Doesn't matter...same rules apply....
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Old 02-12-2013, 06:43 PM   #13
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This picture has you showing the lights of a tug boat with tow under 200 meters.

Doesn't matter...same rules apply....
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Old 02-12-2013, 07:40 PM   #14
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Coot on steroids!!!! I like it!!!
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Old 02-12-2013, 08:14 PM   #15
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One way to make your boat way more visible at night is to take a bucket and cover the outside with 3M Scotchbrite reflective tape. Man, that thing will light up with the slightest light pointed at it!

If you're going to leave the spreader lights on all night, I'd also look at their power consumption. LED seem to be the answer, albeit expensive.
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Old 02-12-2013, 10:58 PM   #16
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One word of caution....if you're anchored, those lights would be great for lighting up the walkways and decks. But if you're cruising they're going to be hard on your night vision.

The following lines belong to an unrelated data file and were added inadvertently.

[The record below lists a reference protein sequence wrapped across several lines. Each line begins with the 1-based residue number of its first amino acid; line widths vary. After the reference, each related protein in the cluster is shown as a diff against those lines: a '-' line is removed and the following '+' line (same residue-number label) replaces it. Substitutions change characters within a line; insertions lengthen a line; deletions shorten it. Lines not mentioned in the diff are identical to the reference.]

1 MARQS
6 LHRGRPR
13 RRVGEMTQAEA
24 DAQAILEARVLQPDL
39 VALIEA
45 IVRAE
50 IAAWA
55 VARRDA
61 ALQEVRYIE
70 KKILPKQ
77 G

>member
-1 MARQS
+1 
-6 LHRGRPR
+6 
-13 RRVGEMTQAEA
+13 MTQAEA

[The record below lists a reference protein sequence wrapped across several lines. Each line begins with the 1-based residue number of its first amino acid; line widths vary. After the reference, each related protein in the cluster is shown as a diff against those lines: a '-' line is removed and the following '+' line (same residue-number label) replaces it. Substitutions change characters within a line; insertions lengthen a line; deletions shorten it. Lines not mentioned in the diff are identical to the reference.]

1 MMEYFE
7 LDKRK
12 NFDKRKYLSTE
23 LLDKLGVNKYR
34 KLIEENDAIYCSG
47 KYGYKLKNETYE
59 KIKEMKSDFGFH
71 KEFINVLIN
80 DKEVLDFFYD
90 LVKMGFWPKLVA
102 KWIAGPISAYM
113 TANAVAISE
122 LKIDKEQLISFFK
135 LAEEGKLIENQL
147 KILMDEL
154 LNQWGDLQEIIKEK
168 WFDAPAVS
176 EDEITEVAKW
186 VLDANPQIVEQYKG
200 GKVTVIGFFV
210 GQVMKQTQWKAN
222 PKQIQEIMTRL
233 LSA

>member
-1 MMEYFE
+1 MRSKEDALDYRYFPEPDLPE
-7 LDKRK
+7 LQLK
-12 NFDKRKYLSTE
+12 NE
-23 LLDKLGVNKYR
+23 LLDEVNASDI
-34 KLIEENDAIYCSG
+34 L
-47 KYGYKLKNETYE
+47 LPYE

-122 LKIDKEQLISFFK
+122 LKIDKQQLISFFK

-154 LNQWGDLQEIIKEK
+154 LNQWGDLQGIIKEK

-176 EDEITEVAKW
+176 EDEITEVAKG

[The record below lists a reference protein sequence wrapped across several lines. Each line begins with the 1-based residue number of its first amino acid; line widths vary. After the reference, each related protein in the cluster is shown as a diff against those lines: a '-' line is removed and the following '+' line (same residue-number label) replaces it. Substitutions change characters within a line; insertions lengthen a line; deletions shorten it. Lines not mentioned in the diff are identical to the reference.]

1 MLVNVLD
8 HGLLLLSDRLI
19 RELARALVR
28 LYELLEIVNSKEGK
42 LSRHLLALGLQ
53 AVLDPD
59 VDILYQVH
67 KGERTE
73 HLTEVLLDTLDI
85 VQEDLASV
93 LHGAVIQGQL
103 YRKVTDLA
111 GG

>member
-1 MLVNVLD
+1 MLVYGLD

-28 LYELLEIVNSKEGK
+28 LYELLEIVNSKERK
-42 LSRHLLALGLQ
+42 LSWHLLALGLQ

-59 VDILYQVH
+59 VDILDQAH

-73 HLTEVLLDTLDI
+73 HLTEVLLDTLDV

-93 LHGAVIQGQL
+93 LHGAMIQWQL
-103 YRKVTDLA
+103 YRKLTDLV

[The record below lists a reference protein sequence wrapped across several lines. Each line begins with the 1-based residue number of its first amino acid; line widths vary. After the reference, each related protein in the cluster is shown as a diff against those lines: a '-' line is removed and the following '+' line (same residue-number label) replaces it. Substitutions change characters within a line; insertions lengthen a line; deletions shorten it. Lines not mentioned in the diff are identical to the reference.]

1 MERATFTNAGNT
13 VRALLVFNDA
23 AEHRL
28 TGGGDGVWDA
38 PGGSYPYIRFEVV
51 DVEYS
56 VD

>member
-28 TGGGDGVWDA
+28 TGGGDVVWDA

No offense, but when I see a boat that is cruising and has all kinds of lights illuminated it reminds me of the GFBL boats you see running with the "headlights" on. They're not smart enough to know those are docking lights.
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Old 02-13-2013, 06:56 AM   #17
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Your local truck stop will have "conspicuity tape" A DOT required item.

Works fine IF the closing boat is looking, otherwise useless.
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Old 02-15-2013, 12:40 AM   #18
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We have LED spreader lights shining aft for night fishing. They also come in handy for keeping an eye on anchor drift at night. In low visibility, we leave them on all night. They consume very little power so battery drain is not an issue.

This shot shows from top to bottom, LED anchor light on photocell, 2 LED spreaders and 2 LED cockpit lights (the stbd LED hidden behind the teak handle near the ladder).



I ran a short distance on the Napa River while repositioning for fishing this week. It's not something we normally do, but since they're mounted high and face aft, there was no negative impact on night vision.